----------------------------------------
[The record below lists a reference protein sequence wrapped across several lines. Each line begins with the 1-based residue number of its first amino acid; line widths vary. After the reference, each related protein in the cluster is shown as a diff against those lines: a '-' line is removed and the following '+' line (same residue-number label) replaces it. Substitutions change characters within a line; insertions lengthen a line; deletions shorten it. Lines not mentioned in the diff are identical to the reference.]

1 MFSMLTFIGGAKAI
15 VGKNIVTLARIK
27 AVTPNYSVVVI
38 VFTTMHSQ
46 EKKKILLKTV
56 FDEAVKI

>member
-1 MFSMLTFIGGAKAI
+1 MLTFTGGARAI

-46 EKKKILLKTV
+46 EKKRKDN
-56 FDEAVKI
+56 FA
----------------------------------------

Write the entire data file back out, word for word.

[The record below lists a reference protein sequence wrapped across several lines. Each line begins with the 1-based residue number of its first amino acid; line widths vary. After the reference, each related protein in the cluster is shown as a diff against those lines: a '-' line is removed and the following '+' line (same residue-number label) replaces it. Substitutions change characters within a line; insertions lengthen a line; deletions shorten it. Lines not mentioned in the diff are identical to the reference.]

1 MFSMLTFIGGAKAI
15 VGKNIVTLARIK
27 AVTPNYSVVVI
38 VFTTMHSQ
46 EKKKILLKTV
56 FDEAVKI

>member
-1 MFSMLTFIGGAKAI
+1 MLTFTGGARAI

-46 EKKKILLKTV
+46 EKKRKDN
-56 FDEAVKI
+56 FA